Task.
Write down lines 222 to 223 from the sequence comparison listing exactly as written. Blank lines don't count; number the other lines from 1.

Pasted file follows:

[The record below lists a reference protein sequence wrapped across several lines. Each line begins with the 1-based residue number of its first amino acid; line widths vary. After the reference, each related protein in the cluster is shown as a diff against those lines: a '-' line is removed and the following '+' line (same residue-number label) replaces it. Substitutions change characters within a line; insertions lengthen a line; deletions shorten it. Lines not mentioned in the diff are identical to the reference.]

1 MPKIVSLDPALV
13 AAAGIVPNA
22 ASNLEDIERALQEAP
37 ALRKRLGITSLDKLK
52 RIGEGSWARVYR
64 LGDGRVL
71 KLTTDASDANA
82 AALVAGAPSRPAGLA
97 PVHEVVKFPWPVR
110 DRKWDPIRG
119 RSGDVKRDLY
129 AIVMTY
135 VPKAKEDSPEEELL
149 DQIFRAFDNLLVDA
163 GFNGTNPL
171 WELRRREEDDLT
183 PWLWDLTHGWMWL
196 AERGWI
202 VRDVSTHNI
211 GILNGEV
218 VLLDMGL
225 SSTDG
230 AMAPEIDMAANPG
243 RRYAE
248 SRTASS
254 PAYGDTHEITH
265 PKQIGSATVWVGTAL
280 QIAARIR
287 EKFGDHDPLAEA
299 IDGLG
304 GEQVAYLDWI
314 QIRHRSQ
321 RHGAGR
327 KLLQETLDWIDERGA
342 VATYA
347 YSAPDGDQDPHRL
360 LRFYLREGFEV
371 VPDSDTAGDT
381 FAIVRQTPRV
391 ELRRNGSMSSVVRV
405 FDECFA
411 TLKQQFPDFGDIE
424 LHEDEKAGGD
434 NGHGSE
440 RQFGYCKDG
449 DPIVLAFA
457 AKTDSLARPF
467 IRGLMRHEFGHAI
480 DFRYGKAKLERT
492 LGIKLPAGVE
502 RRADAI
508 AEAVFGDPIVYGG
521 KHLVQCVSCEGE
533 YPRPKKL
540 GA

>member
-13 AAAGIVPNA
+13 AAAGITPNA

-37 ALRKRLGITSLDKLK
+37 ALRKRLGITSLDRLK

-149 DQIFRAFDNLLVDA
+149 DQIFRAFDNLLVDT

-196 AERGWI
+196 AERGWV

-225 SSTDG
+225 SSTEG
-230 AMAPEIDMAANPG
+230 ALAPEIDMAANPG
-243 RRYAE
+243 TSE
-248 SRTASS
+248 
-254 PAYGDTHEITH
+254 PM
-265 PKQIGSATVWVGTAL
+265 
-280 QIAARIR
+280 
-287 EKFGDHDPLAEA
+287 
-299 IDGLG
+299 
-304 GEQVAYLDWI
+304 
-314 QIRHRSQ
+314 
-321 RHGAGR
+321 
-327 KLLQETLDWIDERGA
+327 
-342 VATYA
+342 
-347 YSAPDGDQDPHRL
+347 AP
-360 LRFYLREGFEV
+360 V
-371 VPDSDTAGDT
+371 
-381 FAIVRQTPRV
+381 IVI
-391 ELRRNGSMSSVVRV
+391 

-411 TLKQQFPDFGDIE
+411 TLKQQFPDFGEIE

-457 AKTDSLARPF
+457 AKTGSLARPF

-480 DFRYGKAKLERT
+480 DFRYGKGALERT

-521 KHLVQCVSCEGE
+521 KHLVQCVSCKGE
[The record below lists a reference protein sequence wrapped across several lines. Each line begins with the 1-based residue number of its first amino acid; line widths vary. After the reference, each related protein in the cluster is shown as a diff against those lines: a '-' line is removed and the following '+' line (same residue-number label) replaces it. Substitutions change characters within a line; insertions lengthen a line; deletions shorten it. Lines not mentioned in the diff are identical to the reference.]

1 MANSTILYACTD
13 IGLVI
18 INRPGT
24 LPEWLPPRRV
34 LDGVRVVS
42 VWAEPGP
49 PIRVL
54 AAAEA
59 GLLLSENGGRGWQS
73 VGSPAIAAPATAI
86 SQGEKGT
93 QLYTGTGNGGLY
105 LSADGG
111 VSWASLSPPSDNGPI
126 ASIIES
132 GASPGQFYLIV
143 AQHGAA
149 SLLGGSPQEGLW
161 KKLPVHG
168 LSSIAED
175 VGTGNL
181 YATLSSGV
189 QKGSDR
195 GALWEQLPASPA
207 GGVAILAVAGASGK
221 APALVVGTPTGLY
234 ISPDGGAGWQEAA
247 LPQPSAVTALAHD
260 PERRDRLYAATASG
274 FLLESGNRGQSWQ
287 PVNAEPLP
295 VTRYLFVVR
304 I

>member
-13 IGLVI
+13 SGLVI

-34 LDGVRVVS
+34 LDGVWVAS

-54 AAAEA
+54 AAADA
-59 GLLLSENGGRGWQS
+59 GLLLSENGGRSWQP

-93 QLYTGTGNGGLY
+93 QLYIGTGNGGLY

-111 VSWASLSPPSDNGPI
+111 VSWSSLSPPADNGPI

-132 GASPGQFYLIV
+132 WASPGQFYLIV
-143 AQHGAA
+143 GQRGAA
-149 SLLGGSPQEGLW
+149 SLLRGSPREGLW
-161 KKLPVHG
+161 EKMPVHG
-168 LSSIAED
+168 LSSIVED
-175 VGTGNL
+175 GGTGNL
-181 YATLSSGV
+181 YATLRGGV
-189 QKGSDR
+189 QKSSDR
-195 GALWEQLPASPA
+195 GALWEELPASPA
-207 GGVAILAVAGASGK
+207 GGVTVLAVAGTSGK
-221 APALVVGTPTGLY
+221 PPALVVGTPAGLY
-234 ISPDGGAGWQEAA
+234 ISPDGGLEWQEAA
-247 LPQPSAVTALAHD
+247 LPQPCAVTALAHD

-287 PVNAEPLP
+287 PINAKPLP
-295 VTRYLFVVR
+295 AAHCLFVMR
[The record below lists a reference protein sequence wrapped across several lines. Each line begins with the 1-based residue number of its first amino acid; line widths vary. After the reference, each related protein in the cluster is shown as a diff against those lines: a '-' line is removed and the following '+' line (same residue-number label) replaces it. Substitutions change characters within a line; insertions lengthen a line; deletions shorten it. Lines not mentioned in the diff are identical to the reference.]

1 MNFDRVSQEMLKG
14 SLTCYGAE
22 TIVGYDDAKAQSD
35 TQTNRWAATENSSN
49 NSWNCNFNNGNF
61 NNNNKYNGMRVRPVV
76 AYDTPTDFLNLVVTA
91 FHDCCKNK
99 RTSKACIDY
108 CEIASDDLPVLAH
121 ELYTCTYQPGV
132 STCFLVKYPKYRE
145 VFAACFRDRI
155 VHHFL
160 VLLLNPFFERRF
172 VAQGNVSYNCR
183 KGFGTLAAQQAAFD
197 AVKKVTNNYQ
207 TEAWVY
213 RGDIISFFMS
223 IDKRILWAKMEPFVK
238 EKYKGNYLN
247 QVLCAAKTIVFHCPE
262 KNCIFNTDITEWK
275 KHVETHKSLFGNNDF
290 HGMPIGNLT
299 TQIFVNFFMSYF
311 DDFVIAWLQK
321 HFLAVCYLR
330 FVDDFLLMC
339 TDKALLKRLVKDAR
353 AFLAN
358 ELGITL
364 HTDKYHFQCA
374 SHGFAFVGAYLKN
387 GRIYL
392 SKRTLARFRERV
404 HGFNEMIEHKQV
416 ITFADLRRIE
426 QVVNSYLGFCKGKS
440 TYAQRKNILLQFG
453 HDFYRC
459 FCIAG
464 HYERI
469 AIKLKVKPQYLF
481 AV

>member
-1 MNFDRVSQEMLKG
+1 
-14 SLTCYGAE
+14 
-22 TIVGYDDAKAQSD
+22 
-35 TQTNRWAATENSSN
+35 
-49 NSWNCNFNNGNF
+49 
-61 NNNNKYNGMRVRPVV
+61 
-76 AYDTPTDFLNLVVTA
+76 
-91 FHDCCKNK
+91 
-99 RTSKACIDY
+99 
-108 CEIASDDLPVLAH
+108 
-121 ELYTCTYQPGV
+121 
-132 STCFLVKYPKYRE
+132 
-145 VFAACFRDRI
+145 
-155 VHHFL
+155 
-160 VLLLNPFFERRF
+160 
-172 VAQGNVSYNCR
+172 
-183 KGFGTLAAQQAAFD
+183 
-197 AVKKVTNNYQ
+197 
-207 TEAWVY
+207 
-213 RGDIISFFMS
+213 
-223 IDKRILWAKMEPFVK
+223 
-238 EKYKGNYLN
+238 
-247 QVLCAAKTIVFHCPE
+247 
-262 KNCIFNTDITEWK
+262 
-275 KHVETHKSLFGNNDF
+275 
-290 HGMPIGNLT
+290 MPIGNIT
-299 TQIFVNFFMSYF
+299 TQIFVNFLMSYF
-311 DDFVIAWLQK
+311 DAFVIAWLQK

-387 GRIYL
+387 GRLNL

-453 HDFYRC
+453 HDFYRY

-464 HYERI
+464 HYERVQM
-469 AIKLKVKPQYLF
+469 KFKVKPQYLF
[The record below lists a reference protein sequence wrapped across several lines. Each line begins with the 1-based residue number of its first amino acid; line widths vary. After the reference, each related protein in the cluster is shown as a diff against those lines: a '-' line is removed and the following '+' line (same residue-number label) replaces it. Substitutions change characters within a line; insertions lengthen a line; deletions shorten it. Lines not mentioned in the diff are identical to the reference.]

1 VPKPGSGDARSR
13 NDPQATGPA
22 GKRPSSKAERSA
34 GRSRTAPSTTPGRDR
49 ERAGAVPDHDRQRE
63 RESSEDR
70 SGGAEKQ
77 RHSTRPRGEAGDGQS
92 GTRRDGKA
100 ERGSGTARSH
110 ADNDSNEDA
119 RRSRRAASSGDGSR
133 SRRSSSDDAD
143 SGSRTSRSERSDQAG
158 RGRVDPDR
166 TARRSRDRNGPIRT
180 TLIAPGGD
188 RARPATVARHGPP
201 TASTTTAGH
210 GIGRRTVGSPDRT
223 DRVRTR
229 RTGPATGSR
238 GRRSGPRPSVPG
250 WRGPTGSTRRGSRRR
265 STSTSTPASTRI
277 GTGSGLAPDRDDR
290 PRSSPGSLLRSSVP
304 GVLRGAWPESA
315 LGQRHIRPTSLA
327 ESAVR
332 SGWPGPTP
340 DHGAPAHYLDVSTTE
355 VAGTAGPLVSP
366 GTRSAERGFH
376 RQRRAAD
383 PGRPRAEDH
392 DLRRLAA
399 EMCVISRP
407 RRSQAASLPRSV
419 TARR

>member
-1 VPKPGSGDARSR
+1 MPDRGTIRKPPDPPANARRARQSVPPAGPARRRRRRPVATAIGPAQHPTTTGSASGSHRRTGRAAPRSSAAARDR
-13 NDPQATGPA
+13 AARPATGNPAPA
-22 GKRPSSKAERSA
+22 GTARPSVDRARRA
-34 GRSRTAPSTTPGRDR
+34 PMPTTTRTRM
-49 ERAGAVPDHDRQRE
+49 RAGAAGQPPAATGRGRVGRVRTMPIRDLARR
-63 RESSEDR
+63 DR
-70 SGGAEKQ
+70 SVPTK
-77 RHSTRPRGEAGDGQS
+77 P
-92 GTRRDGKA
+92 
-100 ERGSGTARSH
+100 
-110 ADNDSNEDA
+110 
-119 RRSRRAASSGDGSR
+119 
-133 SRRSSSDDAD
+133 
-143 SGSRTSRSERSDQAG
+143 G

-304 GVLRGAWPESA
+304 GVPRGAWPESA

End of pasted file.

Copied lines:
358 ELGITL
364 HTDKYHFQCA